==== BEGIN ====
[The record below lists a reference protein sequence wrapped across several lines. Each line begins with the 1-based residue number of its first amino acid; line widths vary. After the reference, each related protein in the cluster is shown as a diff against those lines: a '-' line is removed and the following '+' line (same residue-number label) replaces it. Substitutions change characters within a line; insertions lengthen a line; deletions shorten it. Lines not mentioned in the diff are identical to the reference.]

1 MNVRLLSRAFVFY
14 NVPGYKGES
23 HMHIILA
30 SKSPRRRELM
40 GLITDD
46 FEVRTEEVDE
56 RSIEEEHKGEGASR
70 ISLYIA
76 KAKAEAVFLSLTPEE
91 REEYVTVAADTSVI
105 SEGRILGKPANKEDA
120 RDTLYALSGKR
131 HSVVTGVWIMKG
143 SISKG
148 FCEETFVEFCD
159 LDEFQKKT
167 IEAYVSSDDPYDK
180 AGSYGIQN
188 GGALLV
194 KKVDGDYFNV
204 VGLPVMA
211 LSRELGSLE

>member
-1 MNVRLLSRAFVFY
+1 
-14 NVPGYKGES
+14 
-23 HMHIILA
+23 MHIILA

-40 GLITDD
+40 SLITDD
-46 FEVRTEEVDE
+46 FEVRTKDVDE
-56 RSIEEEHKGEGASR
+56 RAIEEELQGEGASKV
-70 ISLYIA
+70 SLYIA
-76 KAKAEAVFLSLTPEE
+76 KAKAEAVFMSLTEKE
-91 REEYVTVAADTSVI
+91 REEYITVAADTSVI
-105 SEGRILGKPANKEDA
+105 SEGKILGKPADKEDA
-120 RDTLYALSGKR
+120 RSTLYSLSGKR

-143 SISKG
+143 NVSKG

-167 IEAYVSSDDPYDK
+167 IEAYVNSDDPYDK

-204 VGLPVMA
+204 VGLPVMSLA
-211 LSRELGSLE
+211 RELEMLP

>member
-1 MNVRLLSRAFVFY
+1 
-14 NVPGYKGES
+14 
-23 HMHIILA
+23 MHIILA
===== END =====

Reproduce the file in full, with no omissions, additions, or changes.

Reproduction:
[The record below lists a reference protein sequence wrapped across several lines. Each line begins with the 1-based residue number of its first amino acid; line widths vary. After the reference, each related protein in the cluster is shown as a diff against those lines: a '-' line is removed and the following '+' line (same residue-number label) replaces it. Substitutions change characters within a line; insertions lengthen a line; deletions shorten it. Lines not mentioned in the diff are identical to the reference.]

1 MNVRLLSRAFVFY
14 NVPGYKGES
23 HMHIILA
30 SKSPRRRELM
40 GLITDD
46 FEVRTEEVDE
56 RSIEEEHKGEGASR
70 ISLYIA
76 KAKAEAVFLSLTPEE
91 REEYVTVAADTSVI
105 SEGRILGKPANKEDA
120 RDTLYALSGKR
131 HSVVTGVWIMKG
143 SISKG
148 FCEETFVEFCD
159 LDEFQKKT
167 IEAYVSSDDPYDK
180 AGSYGIQN
188 GGALLV
194 KKVDGDYFNV
204 VGLPVMA
211 LSRELGSLE

>member
-1 MNVRLLSRAFVFY
+1 
-14 NVPGYKGES
+14 
-23 HMHIILA
+23 MHIILA

-40 GLITDD
+40 SLITDD
-46 FEVRTEEVDE
+46 FEVRTKDVDE
-56 RSIEEEHKGEGASR
+56 RAIEEELQGEGASKV
-70 ISLYIA
+70 SLYIA
-76 KAKAEAVFLSLTPEE
+76 KAKAEAVFMSLTEKE
-91 REEYVTVAADTSVI
+91 REEYITVAADTSVI
-105 SEGRILGKPANKEDA
+105 SEGKILGKPADKEDA
-120 RDTLYALSGKR
+120 RSTLYSLSGKR

-143 SISKG
+143 NVSKG

-167 IEAYVSSDDPYDK
+167 IEAYVNSDDPYDK

-204 VGLPVMA
+204 VGLPVMSLA
-211 LSRELGSLE
+211 RELEMLP

>member
-1 MNVRLLSRAFVFY
+1 
-14 NVPGYKGES
+14 
-23 HMHIILA
+23 MHIILA